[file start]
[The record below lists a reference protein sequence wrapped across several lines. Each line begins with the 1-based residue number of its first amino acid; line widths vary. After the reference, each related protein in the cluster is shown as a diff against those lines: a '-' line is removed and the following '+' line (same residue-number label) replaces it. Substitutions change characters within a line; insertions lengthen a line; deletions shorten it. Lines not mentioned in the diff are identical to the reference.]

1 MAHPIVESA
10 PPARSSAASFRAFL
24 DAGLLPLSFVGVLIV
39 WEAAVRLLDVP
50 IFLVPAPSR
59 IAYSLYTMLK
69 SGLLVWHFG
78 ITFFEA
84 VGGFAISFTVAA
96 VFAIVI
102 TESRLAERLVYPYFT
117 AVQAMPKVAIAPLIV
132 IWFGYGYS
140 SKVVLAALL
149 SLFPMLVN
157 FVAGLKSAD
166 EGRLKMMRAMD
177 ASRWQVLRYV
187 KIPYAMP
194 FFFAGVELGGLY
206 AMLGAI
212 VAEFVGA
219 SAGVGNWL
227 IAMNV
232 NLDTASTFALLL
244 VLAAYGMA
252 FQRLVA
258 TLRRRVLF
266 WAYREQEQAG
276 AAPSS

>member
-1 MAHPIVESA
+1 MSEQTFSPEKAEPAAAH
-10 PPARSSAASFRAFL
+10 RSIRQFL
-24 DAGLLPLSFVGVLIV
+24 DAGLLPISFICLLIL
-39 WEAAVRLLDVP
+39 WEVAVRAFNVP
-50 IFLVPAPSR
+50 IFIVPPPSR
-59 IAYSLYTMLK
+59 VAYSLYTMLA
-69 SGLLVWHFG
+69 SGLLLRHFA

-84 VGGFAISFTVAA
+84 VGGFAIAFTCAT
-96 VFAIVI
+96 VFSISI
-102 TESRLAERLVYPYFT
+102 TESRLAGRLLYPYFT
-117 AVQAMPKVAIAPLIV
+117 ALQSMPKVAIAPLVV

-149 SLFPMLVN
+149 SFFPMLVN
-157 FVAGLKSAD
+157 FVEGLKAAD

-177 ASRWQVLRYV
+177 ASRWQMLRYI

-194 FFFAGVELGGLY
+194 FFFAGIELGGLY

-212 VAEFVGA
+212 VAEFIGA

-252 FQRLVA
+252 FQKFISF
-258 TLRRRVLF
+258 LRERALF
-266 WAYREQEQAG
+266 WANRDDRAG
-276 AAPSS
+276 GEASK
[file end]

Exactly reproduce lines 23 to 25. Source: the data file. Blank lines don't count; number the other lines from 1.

212 VAEFVGA
219 SAGVGNWL
227 IAMNV